, Steph. B. sub voce Strab. xvii. p.819
; Blemyae, Plin. Nat. 5.8.8
, § 44, 46; Solin. 3.4
; Mela, 1.4.4, 8.10; Isidor. Orig
. 11.3.17; Blemyes, Avien. Descript. Orb. 5.239 Blemyi, Prisc. Perieg
. 209; Claud. Nil.
5.19), were an Aethiopian tribe, whose position varied considerably at different epochs of history. Under the Macedonian kings of Egypt, and in the age of the Antonines, when Ptolemy the geographer was compiling his description of Africa, the Blemyes appear S. and E. of Egypt, in the wide and scarcely explored tract which lay between the rivers Astapus and Astaboras.
But as a nomade race they were widely dispersed, and the more ancient geographers (Eratosth. ap. Strabon. xvii. p. 786; Dionys. Perieg. 5.220
) bring them as far westward as the region beyond the Libyan desert and into the neighbourhood of the oases.
In the middle of the 2nd century A. D., the Blemyes had spread northward, and infested the Roman province of Egypt below Syene with such formidable inroads as to require for their suppression the presence of regular armies. They were doubtless one of the pastoral races of Nubia, which, like their descendants, the modern Barabra and Bisharee Arabs, shifted periodically with the rainy and the dry seasons from the upland pastures of the Arabian hills to the level grounds and banks of the feeders of the Nile. Their predatory habits, and strange and savage life, filled the guides and merchants of the caravan-traffic with dread of [p. 1.409]
the name of Blemyes; and travellers brought back with them to Egypt and Syria the most exaggerated reports of their appearance and ferocity. Hence the Blemyes are often represented in ancient cosmography as one of those fabulous races, like the still less known Atlantic and Garamantid tribes, whose eyes and mouths were planted in their breasts, and who, like the Pygmaei, were midway between the negroes and the apes. (See Augustin, Civ. D.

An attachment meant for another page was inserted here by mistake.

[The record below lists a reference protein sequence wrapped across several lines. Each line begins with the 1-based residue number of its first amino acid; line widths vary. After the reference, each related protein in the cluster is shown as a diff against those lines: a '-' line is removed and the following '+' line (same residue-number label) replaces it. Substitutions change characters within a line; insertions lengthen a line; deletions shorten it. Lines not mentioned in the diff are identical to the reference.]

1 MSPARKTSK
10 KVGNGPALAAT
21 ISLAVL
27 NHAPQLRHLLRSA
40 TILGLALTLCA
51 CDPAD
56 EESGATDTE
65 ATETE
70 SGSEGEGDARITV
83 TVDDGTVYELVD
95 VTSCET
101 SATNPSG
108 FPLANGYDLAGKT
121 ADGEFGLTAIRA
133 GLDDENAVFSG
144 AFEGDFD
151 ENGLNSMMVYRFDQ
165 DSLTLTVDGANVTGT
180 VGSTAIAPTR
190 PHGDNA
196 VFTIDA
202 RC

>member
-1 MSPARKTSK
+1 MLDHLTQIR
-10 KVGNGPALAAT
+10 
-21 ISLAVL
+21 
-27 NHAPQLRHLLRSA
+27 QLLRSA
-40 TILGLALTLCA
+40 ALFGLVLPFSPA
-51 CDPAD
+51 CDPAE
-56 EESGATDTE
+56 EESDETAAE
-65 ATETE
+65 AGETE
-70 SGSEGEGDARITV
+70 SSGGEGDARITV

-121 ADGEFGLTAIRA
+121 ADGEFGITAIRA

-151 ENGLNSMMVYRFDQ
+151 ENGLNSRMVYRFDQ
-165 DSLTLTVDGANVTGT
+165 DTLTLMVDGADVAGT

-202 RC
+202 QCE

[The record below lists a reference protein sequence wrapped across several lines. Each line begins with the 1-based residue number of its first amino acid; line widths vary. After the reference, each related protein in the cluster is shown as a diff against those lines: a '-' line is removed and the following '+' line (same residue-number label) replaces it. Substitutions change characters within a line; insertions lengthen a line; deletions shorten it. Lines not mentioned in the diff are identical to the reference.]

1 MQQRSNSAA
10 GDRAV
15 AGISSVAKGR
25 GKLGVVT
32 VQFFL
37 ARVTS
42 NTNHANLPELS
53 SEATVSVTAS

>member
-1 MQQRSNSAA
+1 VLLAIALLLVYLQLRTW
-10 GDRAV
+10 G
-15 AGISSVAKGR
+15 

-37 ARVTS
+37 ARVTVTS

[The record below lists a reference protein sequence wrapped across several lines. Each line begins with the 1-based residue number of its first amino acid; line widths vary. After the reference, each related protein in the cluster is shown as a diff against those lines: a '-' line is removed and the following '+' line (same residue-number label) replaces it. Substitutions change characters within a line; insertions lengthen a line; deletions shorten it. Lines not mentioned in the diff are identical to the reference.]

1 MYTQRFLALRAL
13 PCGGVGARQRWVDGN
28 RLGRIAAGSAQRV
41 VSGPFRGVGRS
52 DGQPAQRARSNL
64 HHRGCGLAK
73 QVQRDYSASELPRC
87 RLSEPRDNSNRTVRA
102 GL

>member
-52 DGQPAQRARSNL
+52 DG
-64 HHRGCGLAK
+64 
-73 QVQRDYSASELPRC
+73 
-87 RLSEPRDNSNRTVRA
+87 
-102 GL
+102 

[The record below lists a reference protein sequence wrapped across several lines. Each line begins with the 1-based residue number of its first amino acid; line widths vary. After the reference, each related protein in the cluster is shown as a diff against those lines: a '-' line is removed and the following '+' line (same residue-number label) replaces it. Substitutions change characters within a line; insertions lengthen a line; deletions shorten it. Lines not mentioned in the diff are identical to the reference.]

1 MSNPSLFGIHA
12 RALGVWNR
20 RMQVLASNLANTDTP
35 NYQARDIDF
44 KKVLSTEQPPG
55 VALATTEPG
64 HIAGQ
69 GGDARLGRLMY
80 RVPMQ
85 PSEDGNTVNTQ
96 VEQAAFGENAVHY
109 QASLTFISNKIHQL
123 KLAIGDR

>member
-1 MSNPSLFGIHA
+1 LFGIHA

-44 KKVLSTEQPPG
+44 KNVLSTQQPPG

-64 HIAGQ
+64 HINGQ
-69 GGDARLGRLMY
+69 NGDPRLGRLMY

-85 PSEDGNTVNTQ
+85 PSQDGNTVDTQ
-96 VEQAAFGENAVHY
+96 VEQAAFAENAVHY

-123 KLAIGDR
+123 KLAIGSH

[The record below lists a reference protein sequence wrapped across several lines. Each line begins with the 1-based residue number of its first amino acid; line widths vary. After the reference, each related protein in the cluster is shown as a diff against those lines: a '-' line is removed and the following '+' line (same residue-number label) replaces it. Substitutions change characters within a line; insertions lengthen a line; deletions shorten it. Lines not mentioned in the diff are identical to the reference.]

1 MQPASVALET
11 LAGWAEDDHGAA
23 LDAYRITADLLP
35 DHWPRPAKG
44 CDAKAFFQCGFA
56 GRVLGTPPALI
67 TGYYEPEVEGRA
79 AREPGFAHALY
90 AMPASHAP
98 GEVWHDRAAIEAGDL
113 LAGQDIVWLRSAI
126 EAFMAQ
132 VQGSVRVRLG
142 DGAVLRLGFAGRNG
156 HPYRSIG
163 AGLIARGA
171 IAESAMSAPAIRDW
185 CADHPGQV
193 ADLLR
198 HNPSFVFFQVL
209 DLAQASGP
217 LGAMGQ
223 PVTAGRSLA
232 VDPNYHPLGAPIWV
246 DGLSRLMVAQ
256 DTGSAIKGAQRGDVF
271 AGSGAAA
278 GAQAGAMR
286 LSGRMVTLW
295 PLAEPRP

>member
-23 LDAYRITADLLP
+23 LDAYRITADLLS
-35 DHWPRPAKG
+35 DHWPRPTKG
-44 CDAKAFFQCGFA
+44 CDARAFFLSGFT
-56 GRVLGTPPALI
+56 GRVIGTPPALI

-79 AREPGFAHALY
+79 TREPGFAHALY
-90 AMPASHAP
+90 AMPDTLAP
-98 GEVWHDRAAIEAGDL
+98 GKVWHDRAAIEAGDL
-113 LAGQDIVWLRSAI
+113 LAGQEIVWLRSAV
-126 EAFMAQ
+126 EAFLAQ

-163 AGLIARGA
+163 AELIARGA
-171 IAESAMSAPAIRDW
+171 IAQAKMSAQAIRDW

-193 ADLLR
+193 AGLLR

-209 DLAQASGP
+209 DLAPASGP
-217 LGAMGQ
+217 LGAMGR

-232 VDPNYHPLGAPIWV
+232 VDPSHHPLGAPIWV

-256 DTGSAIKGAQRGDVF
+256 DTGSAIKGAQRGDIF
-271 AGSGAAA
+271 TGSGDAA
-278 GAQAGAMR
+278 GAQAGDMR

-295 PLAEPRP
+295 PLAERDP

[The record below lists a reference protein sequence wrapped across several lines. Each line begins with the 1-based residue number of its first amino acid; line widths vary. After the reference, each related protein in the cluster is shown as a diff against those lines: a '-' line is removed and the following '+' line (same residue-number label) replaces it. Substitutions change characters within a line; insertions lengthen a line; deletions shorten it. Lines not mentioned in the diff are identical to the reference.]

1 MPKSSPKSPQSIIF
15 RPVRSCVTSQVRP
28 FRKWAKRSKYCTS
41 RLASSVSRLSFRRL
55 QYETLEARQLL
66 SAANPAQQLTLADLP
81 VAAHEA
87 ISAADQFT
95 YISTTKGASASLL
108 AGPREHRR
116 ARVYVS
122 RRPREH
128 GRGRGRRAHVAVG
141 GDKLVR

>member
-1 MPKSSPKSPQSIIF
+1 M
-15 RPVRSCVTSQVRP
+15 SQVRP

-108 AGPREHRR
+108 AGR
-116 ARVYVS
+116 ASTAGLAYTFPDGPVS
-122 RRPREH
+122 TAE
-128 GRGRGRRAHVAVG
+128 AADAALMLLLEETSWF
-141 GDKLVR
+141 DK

According to Ptolemy, however (4.7),they were an Aethiopian people of a somewhat debased type. The Blemyes first came into collision with the Romans in the reign of the emperor Decius, A. D 250. They were then ravaging the neighbourhood of Philae and Elephantine. (Chron. Pasch. p. 505, ed. Bonn.) They are mentioned by Vopiscus (Aurelian,
33) as walking in the triumphal procession of Aurelian in A.D. 274, and bearing gifts to the conqueror.
In the reign of Probus (A.D. 280) captive Blemyes excited the wonder of the Roman populace.
The emperor Diocletian attempted to repress the inroads of the Blemyes by paying an annual tribute to their chiefs, and by ceding to them the Roman possessions in Nubia.
But even these concessions do not appear to have entirely satisfied these barbarians, and almost down to the period of the Saracen invasion of the Nile valley, in the 7th century A. D., the Blemyes wasted the harvests and carried off captives from the Thebaid. (Procop. B. Pers.